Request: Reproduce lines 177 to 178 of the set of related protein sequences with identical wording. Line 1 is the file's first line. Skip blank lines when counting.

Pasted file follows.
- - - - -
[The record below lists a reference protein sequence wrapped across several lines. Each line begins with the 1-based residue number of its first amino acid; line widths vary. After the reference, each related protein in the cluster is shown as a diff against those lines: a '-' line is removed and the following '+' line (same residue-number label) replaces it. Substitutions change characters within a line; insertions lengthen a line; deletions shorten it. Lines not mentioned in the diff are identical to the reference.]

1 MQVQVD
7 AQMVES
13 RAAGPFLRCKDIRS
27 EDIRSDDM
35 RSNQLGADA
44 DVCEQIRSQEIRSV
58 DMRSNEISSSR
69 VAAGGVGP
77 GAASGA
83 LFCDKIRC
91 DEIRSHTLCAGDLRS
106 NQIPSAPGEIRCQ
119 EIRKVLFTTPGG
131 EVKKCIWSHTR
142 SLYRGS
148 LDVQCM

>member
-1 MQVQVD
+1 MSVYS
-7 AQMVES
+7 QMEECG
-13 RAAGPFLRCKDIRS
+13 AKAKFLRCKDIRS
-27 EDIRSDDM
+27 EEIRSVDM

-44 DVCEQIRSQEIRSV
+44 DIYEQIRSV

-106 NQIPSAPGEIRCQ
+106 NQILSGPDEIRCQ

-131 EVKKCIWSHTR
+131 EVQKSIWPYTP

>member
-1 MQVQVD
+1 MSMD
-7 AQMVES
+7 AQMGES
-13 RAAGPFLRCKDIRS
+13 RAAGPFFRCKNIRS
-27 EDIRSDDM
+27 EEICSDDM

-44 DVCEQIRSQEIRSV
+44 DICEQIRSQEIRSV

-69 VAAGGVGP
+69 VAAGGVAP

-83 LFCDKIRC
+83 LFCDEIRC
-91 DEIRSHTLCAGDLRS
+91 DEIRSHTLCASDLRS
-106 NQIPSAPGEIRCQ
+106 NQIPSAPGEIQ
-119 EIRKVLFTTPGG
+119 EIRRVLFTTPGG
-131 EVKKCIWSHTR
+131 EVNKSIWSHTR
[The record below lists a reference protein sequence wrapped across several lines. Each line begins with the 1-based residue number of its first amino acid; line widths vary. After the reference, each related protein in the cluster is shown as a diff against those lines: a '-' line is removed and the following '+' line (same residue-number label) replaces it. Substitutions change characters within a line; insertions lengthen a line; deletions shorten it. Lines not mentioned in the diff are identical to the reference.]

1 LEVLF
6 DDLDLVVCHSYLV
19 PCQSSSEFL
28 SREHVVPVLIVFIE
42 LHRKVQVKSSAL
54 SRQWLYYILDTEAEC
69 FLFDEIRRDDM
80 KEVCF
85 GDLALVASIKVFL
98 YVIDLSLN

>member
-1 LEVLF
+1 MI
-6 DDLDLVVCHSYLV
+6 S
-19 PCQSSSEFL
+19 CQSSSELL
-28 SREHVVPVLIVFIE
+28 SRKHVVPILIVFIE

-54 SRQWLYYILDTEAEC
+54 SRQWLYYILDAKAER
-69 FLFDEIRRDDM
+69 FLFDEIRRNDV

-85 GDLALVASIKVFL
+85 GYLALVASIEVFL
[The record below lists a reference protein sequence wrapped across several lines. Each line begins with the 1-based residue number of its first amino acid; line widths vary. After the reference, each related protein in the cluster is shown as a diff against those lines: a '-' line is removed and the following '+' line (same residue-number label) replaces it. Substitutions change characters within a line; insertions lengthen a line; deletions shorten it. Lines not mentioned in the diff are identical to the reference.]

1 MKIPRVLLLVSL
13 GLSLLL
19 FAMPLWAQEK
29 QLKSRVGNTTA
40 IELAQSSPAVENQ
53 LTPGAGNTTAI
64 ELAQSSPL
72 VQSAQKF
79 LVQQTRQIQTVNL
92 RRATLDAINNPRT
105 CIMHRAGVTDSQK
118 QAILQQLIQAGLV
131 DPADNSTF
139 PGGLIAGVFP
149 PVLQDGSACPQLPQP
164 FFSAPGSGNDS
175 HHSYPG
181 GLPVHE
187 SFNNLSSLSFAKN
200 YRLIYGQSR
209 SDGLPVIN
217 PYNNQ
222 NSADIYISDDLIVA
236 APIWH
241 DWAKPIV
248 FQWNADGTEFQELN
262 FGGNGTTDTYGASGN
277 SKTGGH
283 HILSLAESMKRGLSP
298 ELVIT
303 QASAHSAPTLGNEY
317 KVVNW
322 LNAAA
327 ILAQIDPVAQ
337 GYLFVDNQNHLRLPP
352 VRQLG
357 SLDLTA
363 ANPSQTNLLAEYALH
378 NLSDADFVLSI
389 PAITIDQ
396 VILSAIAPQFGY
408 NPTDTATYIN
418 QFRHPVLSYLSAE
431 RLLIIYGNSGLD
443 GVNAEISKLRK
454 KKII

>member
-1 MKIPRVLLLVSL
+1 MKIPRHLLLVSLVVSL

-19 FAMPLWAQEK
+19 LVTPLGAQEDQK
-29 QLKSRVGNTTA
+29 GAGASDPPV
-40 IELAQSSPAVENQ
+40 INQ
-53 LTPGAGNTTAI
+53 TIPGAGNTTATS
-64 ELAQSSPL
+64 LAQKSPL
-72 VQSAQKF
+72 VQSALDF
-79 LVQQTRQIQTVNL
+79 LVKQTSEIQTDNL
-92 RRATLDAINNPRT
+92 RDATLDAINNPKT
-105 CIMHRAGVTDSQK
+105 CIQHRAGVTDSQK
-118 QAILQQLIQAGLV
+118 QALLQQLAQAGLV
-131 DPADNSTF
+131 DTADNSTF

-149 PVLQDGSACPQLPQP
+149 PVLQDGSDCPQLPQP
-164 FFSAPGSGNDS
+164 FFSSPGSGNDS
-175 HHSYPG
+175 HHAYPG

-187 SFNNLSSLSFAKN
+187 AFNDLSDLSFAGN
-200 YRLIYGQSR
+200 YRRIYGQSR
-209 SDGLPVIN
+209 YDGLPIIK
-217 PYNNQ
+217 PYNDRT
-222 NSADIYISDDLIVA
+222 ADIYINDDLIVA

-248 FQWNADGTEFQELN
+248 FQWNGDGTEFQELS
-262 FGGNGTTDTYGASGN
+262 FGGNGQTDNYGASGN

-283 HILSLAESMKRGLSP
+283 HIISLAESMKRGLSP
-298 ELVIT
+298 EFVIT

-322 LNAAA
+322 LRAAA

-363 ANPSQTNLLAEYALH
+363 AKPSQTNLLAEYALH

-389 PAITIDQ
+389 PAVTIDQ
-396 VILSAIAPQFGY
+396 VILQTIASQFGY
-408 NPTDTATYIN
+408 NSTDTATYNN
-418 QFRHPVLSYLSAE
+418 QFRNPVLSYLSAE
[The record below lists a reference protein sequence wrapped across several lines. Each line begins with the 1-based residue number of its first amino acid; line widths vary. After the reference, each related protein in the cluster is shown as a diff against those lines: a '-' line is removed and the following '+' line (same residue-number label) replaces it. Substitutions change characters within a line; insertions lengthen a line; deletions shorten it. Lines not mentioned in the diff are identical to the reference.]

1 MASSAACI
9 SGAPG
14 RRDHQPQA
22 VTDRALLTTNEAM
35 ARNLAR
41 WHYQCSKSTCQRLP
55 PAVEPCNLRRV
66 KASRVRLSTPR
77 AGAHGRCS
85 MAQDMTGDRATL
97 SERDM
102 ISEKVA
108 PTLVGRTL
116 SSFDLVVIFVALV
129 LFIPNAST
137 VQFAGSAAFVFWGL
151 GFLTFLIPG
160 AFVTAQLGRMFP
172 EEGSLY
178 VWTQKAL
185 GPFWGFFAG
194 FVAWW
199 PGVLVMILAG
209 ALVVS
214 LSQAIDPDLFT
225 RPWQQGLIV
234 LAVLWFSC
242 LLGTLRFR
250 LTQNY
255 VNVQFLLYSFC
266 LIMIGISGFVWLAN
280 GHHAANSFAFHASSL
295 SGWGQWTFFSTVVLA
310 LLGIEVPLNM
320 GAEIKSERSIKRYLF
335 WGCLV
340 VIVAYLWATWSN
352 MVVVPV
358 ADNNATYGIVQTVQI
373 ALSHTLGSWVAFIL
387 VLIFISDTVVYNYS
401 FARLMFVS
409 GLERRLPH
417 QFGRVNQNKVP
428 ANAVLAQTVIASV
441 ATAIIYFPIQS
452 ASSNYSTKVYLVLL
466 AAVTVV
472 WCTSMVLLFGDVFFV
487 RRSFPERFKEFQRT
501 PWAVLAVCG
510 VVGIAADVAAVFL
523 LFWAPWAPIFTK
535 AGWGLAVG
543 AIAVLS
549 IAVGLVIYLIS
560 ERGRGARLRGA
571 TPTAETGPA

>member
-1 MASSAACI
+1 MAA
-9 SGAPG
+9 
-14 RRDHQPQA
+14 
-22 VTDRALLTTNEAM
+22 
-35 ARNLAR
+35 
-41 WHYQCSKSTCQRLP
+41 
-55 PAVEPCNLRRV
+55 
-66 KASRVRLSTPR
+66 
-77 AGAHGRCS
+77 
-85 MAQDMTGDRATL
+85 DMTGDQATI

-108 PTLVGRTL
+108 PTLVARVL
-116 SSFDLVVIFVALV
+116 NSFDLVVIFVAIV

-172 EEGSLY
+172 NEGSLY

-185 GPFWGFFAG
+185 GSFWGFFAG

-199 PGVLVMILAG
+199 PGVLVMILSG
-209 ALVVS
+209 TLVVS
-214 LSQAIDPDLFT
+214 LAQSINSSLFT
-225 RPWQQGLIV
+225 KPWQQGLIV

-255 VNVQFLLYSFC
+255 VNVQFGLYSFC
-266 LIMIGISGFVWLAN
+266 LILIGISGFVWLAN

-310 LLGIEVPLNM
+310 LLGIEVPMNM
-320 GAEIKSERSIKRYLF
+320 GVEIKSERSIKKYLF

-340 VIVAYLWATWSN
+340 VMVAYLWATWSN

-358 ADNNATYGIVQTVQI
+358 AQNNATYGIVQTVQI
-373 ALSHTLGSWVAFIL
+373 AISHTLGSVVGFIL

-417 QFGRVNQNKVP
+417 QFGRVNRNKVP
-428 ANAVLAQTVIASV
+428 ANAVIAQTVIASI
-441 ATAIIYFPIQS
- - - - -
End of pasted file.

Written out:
+298 EFVIT

-322 LNAAA